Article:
Complacency could cost you dear

Chess Checks

Complacency could cost you dear

The most dangerous thing to do while playing a game of chess is to get lured into a sense of complacency when the position appears dull or even and a draw appears as the most logical outcome. In such positions, carelessness or even laziness in calculating can make the difference between winning and losing.

 In the game which follows, the exchanges give the impression that perhaps the game might be heading for a draw but a few tame moves by White allows Black to win.

White: Alexander Goldin (2545) – Black: Andrei Kharlov (2580)
St Petersburg , 1993
Queen’s Gambit Accepted

 1.d4 d5 2.c4 dxc4
Accepting the gambitted pawn
 3.e4 Nf6
 If 3...e5 4.Nf3 exd4 5.Bxc4 Bb4+ 6.Nbd2 Nc6 7.0–0 Qf6 8.e5
 4.e5 Nd5 5.Bxc4 Nb6
In five moves, this knight has had to move three times. Black can also play 5. ..Nb4  6.Nf3 And if 5...Nc6 6.Ne2
 6.Bb3
If 6.Bd3 Nc6 7.Be3 Nb4 8.Be4 f5 9.exf6 exf6 10.Nc3 f5 11.Bf3 N4d5 12.Bd2 Be6 13.Nge2 Qd7 14.0–0 0–0–0
 6...Nc6
If 6...c5 7.dxc5 Qxd1+ 8.Kxd1 N6d7 9.e6 fxe6 10.Be3
 7.Ne2
White could have also thought of 7.Nf3
 7. ..Bf5 8.Nbc3 e6 9.a3
This appears a bit passive. White could have developed 9.Be3. If 9.0–0 Be7 (9...Qd7 10.Be3 Rd8 11.a3) 10.Be3 0–0 11.Ng3 Bg6 12. Na5 13.d5 Nbc4 14.Bc1 Bc5+ 15.Kh1 Qh4?? 16.Bxc4 Nxc4 17.f5
9...Be7
Black could have given a thought to the aggressive looking 9. ..Qh4
10.0–0 Qd7 11.Ba2
White can exchange the light squared bishop after 11.Bc2
11. ..0–0 12.Be3 Rfd8 13.h3 h6
If 13...Na5 14.Ng3 Bg6 15.Qe2
14.g4
White uncorked a novelty here but does not appear to give him any advantage. In fact Black looks better14.Qc1 Bf8  15.g4 Bh7 16.f4 Na5 17.f5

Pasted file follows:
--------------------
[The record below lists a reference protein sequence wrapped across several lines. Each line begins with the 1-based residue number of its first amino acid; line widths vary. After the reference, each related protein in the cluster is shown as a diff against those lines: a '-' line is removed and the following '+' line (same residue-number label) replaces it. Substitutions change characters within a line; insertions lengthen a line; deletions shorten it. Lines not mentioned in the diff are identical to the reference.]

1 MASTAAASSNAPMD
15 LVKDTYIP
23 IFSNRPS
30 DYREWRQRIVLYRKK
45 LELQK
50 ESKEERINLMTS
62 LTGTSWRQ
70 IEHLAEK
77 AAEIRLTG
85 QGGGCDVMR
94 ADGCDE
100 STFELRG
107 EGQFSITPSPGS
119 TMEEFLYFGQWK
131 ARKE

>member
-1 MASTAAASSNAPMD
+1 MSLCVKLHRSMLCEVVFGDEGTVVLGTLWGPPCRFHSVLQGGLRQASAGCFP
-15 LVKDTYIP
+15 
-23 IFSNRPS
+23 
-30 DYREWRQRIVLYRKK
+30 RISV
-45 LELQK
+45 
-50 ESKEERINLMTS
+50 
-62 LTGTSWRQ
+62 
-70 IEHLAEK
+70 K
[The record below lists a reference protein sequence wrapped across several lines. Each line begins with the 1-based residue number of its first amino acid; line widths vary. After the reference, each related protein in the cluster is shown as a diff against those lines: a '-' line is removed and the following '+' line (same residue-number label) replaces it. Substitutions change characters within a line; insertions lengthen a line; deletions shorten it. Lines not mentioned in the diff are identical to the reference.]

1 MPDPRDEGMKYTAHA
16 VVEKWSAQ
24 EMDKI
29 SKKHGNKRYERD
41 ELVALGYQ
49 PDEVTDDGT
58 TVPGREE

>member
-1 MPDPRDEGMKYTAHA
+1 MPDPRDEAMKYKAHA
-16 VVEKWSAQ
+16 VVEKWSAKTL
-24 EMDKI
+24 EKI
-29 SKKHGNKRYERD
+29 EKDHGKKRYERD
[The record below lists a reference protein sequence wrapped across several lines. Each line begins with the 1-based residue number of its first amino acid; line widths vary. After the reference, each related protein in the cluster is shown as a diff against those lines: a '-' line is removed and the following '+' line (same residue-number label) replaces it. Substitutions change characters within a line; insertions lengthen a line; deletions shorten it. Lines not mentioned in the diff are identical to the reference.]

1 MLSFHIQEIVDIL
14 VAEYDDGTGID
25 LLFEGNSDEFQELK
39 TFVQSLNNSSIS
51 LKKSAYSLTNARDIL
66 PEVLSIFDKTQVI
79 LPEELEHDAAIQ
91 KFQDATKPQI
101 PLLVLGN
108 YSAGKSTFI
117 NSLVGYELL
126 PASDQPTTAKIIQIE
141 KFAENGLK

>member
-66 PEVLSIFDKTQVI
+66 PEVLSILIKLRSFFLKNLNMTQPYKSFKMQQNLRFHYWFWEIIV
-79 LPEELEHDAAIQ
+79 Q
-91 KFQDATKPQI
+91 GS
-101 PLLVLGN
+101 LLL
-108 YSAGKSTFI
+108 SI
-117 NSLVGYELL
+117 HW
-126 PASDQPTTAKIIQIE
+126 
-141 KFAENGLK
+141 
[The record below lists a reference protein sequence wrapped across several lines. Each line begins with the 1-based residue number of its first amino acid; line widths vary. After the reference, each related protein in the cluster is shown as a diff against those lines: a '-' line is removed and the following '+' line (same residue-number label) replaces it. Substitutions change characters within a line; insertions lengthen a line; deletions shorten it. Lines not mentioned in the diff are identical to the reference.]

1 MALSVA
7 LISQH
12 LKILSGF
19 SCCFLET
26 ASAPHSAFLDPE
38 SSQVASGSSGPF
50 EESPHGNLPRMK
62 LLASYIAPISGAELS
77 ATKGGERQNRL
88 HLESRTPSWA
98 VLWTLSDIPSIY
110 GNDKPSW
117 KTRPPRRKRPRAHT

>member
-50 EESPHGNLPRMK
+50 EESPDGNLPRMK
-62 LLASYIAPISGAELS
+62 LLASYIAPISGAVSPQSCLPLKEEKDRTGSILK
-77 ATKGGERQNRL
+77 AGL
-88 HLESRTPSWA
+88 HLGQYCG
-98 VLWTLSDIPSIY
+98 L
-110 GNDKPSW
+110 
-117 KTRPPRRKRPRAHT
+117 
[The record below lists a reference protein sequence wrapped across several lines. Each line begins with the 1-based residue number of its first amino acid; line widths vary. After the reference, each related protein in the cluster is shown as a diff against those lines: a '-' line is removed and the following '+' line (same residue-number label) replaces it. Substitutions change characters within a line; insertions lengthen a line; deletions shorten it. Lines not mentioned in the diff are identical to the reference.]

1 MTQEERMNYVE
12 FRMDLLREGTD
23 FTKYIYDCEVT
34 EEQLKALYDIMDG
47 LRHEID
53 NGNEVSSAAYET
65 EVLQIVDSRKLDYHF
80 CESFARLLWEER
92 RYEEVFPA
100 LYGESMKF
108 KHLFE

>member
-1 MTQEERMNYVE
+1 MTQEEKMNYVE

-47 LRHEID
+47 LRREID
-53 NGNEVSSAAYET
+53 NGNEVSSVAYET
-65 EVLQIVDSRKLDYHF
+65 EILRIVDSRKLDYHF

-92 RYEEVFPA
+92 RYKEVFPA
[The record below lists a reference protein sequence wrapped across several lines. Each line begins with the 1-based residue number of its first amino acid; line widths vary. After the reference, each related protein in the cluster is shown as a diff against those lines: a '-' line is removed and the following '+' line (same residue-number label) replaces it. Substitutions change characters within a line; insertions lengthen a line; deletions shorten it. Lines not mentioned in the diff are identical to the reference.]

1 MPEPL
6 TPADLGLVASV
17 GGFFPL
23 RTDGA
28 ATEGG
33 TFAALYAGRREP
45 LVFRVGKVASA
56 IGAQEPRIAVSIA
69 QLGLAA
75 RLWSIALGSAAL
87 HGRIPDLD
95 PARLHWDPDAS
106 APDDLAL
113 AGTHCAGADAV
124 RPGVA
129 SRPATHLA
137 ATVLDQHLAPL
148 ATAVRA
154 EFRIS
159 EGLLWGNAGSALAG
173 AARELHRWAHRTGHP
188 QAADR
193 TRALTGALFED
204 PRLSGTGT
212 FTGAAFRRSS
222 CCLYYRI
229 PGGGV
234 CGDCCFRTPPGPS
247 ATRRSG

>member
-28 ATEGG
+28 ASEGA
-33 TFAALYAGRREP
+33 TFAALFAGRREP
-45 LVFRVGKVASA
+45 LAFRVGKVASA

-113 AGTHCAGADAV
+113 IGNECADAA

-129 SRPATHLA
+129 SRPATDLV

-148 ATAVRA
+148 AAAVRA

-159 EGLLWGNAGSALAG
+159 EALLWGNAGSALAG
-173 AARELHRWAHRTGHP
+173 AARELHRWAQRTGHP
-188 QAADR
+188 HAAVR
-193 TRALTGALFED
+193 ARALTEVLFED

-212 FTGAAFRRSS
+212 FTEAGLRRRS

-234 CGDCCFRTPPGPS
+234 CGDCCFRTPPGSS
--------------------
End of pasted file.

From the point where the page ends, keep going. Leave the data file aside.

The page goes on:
14...Bh7 15.f4 Bh4
If 15...Na5 16.b3 Bxa3 17.Bb1 Bb4 18.f5 Rac8 19.Qc1
 16.f5
An interesting advance!
 16. .. exf5 17.e6 fxe6 18.gxf5 Nd5
An interesting move and after a long time, the knight gets back into the game!
 19.fxe6 Qxe6 20.Nxd5 Rxd5 21.Bxd5 Qxd5
An interesting position where Black has managed to get two pieces for the rook while White’s King appears vulnerable with the castle shattered
22.Nc3
Not exactly the right move! White could have played 22.Nf4 or even worth a look is 22.Qd2
22...Qe6 23.Bf4 Ne7
If 23...Qxh3 24.Bxc7 Bg3
24.Qg4
An invitation to trade queens!
24. ..Qxg4+ 25.hxg4 c6 26.Rad1 Rd8 27.b4
White could have played 27.Kh2 or 27.Kg2
27...a6 28.Rd2 Bg6 29.Kg2 Bf7 30.Kh3 Ng6

Diagram 1

31.Be3
A mistake! White could have tried to maintain balance with 31.Bg3 Bc4  32.Re1
31. ..Be6
Better is 31. ..Re8  32.Bg1 Bc4
32.Ne4 h5 33.Bg5 Bxg4+ 34.Kg2
This loses immediately! White could have tried out  34.Kh2 Re8  35.Bxh4 Rxe4  36.Bf2 Be6
34. ..Re8 35.Nd6 Bxg5 and White resigned
0–1

Diagram 2

White to play and checkmate in two moves
1.Nxc5+ bxc5
If 1...Ka5 2.Qa6 checkmate
2.Qa6 checkmate


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